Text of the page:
Japan’s ace who said ‘there is nothing to prove in NPB’, but after Lee Jung-hoo, he looks uneasy for some reason

There is nothing more to prove in the Japanese league.”

A major league scout who has long watched Yoshinobu Yamamoto, the best pitcher in Japanese professional baseball ever, Orix Buffaloes, told reporter Joel Sherman of the New York Post.

He said of Yamamoto in a recent interview with Sherman, “I don’t think he has anything left to prove in Japan. He is overly competitive.” “The splitter is a plus-plus pitch, and his fastball moves great. He’s a pitch maker. I think he’s a pitcher that’s one level higher than Senga Godai.”

That’s the best compliment that can come out of a scout’s mouth. After completing this season, Yamamoto will be eligible for major league posting. As an international free agent over the age of 25, he can freely negotiate with big league clubs and receive the ransom he wants.

Reporter Sherman said, ‘Yamamoto won the NPB Cy Young Award for two consecutive years and was the ace of last year’s Japan Series champion Orix. If he knocks on the major leagues, the recruiting battle will be heated,” he said. “He is 1m78 tall, but three scouts who know him well said there would be no problem.”

Unlike Senga, Yamamoto is a target player who needs a transfer fee. However, it is expected that the total amount of his ransom will well exceed 100 million dollars. This is because he is evaluated as the strongest ace of all time among pitchers from NPB.

He is now 25 years old, and until last year, his NPB record was 54 wins and 23 losses, an ERA of 1.95, a batting average of 0.197, and a WHIP of 0.95. Senga recorded a total of 66 wins and 35 losses in 9 years of NPB, an ERA of 2.69, and a WHIP of 1.13바카라사이트. Darvish Yu (San Diego) moved to the big leagues after raising a total of 93 wins and 38 losses, an ERA of 1.99, and a WHIP of 0.98 in seven seasons with the Nippon Ham Fighters.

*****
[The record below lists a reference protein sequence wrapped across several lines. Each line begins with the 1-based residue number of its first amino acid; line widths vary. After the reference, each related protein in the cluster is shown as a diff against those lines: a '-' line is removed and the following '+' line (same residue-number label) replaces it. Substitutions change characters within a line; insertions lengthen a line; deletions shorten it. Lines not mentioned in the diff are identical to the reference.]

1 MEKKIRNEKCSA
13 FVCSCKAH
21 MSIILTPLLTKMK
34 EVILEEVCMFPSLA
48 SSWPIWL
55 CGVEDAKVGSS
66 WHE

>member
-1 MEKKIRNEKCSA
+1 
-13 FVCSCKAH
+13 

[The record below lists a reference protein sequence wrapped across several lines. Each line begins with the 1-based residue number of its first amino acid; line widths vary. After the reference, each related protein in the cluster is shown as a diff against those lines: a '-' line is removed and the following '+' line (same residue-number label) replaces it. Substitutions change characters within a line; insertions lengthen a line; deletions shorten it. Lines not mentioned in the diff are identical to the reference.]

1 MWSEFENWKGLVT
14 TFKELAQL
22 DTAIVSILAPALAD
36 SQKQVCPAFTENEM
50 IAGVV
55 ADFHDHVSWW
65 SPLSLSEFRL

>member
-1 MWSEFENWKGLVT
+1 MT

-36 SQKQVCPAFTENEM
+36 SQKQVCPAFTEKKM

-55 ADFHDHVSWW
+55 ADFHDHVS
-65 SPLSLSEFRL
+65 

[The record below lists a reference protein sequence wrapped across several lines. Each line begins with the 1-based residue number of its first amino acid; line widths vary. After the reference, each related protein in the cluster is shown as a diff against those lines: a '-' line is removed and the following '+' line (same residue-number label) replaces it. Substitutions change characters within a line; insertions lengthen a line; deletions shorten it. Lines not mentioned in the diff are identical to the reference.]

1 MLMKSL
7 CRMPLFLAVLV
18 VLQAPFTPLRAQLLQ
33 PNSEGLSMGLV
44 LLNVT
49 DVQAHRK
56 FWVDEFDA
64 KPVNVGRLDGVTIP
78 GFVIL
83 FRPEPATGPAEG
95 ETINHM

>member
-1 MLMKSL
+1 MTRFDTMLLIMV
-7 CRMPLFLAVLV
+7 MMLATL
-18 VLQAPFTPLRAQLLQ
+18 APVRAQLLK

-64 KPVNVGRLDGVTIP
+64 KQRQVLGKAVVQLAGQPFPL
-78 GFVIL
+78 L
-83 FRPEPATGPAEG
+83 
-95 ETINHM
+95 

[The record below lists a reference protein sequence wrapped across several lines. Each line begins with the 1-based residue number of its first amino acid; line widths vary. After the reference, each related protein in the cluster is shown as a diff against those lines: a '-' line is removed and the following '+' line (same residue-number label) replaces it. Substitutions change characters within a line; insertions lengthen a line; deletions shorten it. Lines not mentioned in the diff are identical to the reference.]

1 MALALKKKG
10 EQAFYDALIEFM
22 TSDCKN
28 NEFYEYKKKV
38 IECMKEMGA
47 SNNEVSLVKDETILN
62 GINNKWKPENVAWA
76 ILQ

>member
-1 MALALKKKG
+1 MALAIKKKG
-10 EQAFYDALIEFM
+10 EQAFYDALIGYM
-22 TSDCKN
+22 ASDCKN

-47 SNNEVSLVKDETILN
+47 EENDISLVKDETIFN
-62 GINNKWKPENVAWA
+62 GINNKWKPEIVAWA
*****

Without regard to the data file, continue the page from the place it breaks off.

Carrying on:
Masahiro Tanaka, who signed a contract with the New York Yankees for 7 years and 155 million dollars, the highest ever from NPB, recorded 99 wins and 35 losses, an average ERA of 2.30, and a WHIP of 1.11 until the previous season, 2013. In sum, it means that if Yamamoto does not lose his ace dignity this season, he can be treated no less than Tanaka.

However, reporter Sherman draws attention by mentioning Kiwoom Heroes Lee Jung-hoo together with Yamamoto.

Reporter Sherman said, ‘Last year’s KBO MVP Lee Jung-hoo and the second consecutive Pacific League MVP Yamamoto will compete in the WBC next month. The reason why you should be interested in the Group B game is that even if Korea and Japan advance to the semifinals, many major league clubs are confident that the two players will be posted after this season.’

In this offseason, Lee Jung-hoo has already been evaluated several times by the local media. Reporter Sherman also said, ‘It is almost certain that Lee Jung-hoo will come to the major leagues. Kiwoom said they respected his request, and Scott Boras took over as agent. Last year, he had a batting average of .349, 23 homers, 66 walks and 32 strikeouts.’

However, he also gave negative reviews. It is doubtful whether Lee Jung-hoo’s power will work in the major leagues, and there is no fastball pitcher like the major leagues in the KBO league. A scout said, “There are only a few records that hitters from the KBO have posted in the major leagues. Only Shin-soo Choo and Ji-man Choi are the best.”

However, the scout said, “Lee Jung-hoo can hit, run, and throw. He can do a lot. His swing is unorthodox, he’s not used to fast balls, he swings inside-out, he lacks power, but so far It’s interesting because he’s grown well and knows how to control the strike zone well.”

Born in August 1998, Lee Jung-hoo was born 3 days later than Yamamoto. The biggest point to watch this winter is how the posting process of the two players will unfold.

Leave a Reply

Your email address will not be published. Required fields are marked *